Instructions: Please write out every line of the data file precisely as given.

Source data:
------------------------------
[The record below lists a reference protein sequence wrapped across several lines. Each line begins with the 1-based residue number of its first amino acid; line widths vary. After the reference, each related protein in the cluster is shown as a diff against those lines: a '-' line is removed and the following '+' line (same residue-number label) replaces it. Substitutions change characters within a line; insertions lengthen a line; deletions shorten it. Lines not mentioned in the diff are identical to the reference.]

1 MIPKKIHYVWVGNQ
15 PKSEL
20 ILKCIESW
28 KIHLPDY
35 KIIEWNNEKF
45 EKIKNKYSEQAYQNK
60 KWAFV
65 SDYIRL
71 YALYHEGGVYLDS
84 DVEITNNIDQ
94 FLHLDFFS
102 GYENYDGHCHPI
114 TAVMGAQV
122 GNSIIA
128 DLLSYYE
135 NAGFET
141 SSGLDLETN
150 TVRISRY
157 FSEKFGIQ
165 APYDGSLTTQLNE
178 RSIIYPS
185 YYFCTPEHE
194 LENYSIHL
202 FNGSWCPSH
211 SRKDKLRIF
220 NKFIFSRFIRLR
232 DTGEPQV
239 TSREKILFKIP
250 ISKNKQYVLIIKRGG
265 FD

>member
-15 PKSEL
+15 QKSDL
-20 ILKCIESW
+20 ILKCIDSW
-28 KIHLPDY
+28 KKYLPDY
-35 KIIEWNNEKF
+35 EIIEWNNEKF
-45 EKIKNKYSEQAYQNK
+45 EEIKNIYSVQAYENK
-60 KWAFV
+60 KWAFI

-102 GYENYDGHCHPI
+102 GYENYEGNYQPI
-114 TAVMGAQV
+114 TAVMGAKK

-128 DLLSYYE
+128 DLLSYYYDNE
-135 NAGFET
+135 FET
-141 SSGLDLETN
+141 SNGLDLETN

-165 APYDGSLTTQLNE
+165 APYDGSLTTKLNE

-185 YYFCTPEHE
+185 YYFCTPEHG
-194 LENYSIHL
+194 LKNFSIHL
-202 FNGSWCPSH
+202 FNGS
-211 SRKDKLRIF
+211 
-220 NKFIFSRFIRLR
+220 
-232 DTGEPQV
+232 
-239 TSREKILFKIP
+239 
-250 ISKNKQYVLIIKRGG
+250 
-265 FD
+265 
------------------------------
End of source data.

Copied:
[The record below lists a reference protein sequence wrapped across several lines. Each line begins with the 1-based residue number of its first amino acid; line widths vary. After the reference, each related protein in the cluster is shown as a diff against those lines: a '-' line is removed and the following '+' line (same residue-number label) replaces it. Substitutions change characters within a line; insertions lengthen a line; deletions shorten it. Lines not mentioned in the diff are identical to the reference.]

1 MIPKKIHYVWVGNQ
15 PKSEL
20 ILKCIESW
28 KIHLPDY
35 KIIEWNNEKF
45 EKIKNKYSEQAYQNK
60 KWAFV
65 SDYIRL
71 YALYHEGGVYLDS
84 DVEITNNIDQ
94 FLHLDFFS
102 GYENYDGHCHPI
114 TAVMGAQV
122 GNSIIA
128 DLLSYYE
135 NAGFET
141 SSGLDLETN
150 TVRISRY
157 FSEKFGIQ
165 APYDGSLTTQLNE
178 RSIIYPS
185 YYFCTPEHE
194 LENYSIHL
202 FNGSWCPSH
211 SRKDKLRIF
220 NKFIFSRFIRLR
232 DTGEPQV
239 TSREKILFKIP
250 ISKNKQYVLIIKRGG
265 FD

>member
-15 PKSEL
+15 QKSDL
-20 ILKCIESW
+20 ILKCIDSW
-28 KIHLPDY
+28 KKYLPDY
-35 KIIEWNNEKF
+35 EIIEWNNEKF
-45 EKIKNKYSEQAYQNK
+45 EEIKNIYSVQAYENK
-60 KWAFV
+60 KWAFI

-102 GYENYDGHCHPI
+102 GYENYEGNYQPI
-114 TAVMGAQV
+114 TAVMGAKK

-128 DLLSYYE
+128 DLLSYYYDNE
-135 NAGFET
+135 FET
-141 SSGLDLETN
+141 SNGLDLETN

-165 APYDGSLTTQLNE
+165 APYDGSLTTKLNE

-185 YYFCTPEHE
+185 YYFCTPEHG
-194 LENYSIHL
+194 LKNFSIHL
-202 FNGSWCPSH
+202 FNGS
-211 SRKDKLRIF
+211 
-220 NKFIFSRFIRLR
+220 
-232 DTGEPQV
+232 
-239 TSREKILFKIP
+239 
-250 ISKNKQYVLIIKRGG
+250 
-265 FD
+265 